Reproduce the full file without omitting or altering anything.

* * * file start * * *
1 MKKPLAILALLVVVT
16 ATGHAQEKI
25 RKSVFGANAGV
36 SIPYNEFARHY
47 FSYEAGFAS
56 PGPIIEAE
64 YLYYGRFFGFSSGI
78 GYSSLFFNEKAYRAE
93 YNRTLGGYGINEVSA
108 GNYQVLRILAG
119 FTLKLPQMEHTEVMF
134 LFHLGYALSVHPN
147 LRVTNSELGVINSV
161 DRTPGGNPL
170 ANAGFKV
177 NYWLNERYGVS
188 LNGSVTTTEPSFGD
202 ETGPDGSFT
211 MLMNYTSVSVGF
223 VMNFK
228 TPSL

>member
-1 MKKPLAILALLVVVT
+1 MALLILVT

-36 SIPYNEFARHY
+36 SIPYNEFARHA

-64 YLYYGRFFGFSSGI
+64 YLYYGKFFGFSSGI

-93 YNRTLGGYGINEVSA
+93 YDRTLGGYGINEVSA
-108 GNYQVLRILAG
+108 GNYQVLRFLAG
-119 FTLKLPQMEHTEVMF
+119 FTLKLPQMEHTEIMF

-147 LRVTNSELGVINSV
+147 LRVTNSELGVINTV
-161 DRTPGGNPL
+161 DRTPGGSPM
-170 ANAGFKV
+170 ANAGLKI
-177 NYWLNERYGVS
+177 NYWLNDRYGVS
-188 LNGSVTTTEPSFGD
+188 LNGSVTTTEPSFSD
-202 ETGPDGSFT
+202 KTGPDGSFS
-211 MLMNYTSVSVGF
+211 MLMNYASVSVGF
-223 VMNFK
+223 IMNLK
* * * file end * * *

1 MKKPLAILALLVVVT
16 ATGHAQEKI
25 RKSVFGANAGV
36 SIPYNEFARHY
47 FSYEAGFAS
56 PGPIIEAE
64 YLYYGRFFGFSSGI
78 GYSSLFFNEKAYRAE
93 YNRTLGGYGINEVSA
108 GNYQVLRILAG
119 FTLKLPQMEHTEVMF
134 LFHLGYALSVHPN
147 LRVTNSELGVINSV
161 DRTPGGNPL
170 ANAGFKV
177 NYWLNERYGVS
188 LNGSVTTTEPSFGD
202 ETGPDGSFT
211 MLMNYTSVSVGF
223 VMNFK
228 TPSL

>member
-1 MKKPLAILALLVVVT
+1 MALLILVT

-36 SIPYNEFARHY
+36 SIPYNEFARHA

-64 YLYYGRFFGFSSGI
+64 YLYYGKFFGFSSGI

-93 YNRTLGGYGINEVSA
+93 YDRTLGGYGINEVSA
-108 GNYQVLRILAG
+108 GNYQVLRFLAG
-119 FTLKLPQMEHTEVMF
+119 FTLKLPQMEHTEIMF

-147 LRVTNSELGVINSV
+147 LRVTNSELGVINTV
-161 DRTPGGNPL
+161 DRTPGGSPM
-170 ANAGFKV
+170 ANAGLKI
-177 NYWLNERYGVS
+177 NYWLNDRYGVS
-188 LNGSVTTTEPSFGD
+188 LNGSVTTTEPSFSD
-202 ETGPDGSFT
+202 KTGPDGSFS
-211 MLMNYTSVSVGF
+211 MLMNYASVSVGF
-223 VMNFK
+223 IMNLK